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Arch Pathol Lab Med. 2014 Jul;138(7):885-9. doi: 10.5858/arpa.2012-0680-CP.

Nongynecologic cytology practice patterns: a survey of participants in the College of American Pathologists interlaboratory comparison program in nongynecologic cytopathology.

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  • 1From the Department of Esoteric Testing, AmeriPath Indiana, Indianapolis (Dr Moriarty); the Department of Cytopathology, Northwestern University, Feinberg School of Medicine, Chicago, Illinois (Dr Nayar); the Department of Pathology, McGill University and McGill University Health Center, Montreal, Quebec, Canada (Dr Auger); the Wisconsin State Laboratory of Hygiene, University of Wisconsin, Madison (Dr Kurtycz); the Departments of Surveys (Ms Thomas) and Biostatistics (Ms Souers), College of American Pathologists, Northfield, Illinois; the Department of Pathology, Baylor College of Medicine, Houston, Texas (Dr Laucirica); the Department of Pathology, Dartmouth Hitchcock Medical Center, Lebanon, New Hampshire (Dr Padmanabhan); the Department of Pathology and Genomic Medicine, Houston Methodist Hospital, Houston, Texas (Dr Schwartz); and the Department of Pathology, University of Louisville Hospital, Louisville, Kentucky (Dr Fraig).



Nongynecologic cytology (NGC) practices are expected to expand relative to gynecologic cytology. The College of American Pathologists attempts to track practice patterns in NGC using a self-reported questionnaire.


To analyze self-reported laboratory staffing and practices from a 2010 survey relating to NGC specimens, stains, preparation, procedures, and ancillary testing.


The "NGC 2010 Demographics and Supplemental Questionnaire: Current Nongynecologic Practices in Cytopathology Laboratories" was mailed to 2059 laboratories.


Survey response rate was 51% (1048 of 2059), predominantly from voluntary, nonprofit hospitals, where NGC samples were reviewed in nontraining settings by pathologists without American Board of Pathology Added Qualification in Cytopathology. Cytotechnologists reviewed NGC cases in 67.4% (675 of 1002) of laboratories. The annual mean and median volumes of NGC cases were 1927 and 858, respectively. Laboratories used more than one method to process NGCs; cell-blocks were most frequently used (930 of 1029; 90.4%) and were created with centrifugation to pellet (538 of 961; 56%). Direct smears were second in preparation frequency; discrete staining was preferred to batch staining. Nongynecologic cytology was used for molecular studies in 34.9% (350 of 1002) of laboratories, most commonly for fluorescent in situ hybridization of urine specimens. Flow cytometric immunophenotyping was performed by 55.9% (554 of 991) and immunohistochemistry by 91.9% (911 of 991) of the responding laboratories. Most laboratories (911 of 993; 91.7%) report specimen completion in 2 or fewer days. Cytohistologic correlation was performed by 71.6% (722 of 1008) of the laboratories both concurrently and retrospectively.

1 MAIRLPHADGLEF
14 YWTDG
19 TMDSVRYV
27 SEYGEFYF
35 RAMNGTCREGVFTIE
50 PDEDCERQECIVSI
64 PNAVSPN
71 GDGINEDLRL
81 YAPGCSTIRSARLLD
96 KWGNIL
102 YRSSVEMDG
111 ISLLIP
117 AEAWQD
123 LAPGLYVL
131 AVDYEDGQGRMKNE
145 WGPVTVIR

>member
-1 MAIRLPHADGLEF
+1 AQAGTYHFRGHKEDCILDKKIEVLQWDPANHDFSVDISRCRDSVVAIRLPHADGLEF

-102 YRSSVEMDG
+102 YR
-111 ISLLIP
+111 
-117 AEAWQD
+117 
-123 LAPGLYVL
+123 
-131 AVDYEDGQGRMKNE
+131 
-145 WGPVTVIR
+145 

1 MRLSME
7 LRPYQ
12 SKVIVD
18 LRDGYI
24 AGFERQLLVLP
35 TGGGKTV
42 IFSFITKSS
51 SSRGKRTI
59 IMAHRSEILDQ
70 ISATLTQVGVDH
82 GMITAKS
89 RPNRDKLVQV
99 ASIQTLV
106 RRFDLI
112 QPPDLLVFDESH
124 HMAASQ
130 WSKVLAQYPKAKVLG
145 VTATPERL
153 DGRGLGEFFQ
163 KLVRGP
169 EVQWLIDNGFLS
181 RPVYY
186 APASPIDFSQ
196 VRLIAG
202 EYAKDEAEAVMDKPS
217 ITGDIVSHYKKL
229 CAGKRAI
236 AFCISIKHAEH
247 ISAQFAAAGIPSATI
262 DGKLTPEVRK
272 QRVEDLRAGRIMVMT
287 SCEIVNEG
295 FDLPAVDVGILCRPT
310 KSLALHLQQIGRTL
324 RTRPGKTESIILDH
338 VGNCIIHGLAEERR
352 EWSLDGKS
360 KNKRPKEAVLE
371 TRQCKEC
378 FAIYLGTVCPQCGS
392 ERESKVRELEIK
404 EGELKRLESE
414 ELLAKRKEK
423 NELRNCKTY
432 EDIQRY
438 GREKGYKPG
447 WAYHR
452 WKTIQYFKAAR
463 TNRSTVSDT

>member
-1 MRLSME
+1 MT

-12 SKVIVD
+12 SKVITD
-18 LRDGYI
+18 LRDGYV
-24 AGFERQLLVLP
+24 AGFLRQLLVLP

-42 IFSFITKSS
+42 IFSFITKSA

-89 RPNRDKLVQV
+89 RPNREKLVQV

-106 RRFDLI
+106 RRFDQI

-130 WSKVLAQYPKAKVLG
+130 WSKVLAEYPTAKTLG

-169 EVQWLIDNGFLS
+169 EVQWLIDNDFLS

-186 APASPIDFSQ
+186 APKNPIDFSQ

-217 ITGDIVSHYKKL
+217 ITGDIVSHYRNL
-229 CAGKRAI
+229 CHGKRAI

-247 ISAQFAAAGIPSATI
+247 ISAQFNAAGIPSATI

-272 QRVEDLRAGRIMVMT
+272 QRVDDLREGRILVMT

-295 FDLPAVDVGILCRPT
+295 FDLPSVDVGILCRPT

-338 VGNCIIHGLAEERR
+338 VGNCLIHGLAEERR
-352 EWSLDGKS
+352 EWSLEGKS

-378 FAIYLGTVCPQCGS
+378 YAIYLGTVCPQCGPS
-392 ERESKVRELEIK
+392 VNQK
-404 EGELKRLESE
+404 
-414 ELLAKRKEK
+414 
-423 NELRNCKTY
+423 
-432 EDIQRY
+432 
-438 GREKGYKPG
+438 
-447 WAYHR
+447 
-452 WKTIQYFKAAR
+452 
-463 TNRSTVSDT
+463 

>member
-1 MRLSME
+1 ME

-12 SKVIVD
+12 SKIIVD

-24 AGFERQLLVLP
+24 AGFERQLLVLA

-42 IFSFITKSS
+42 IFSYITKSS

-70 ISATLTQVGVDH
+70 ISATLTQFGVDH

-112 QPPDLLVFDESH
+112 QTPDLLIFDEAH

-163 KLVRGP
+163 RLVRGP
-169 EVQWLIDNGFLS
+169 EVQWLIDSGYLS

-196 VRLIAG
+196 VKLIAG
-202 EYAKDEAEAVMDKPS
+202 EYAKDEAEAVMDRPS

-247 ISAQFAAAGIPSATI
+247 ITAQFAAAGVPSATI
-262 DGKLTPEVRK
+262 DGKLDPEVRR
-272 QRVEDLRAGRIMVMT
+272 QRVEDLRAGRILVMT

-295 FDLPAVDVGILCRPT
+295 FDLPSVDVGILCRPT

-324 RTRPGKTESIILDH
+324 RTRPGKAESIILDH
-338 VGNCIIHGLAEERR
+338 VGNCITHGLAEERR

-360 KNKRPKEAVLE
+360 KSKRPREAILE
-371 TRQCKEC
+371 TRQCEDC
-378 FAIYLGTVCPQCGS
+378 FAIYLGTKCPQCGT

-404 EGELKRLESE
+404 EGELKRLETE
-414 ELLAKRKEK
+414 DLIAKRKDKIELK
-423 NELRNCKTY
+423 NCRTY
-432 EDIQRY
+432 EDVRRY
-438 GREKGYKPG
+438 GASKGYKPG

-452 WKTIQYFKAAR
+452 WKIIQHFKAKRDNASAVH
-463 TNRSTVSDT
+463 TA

The various parameters examined in the 2010 survey provide a benchmark for future efforts in quality assurance and process improvement in NGC.

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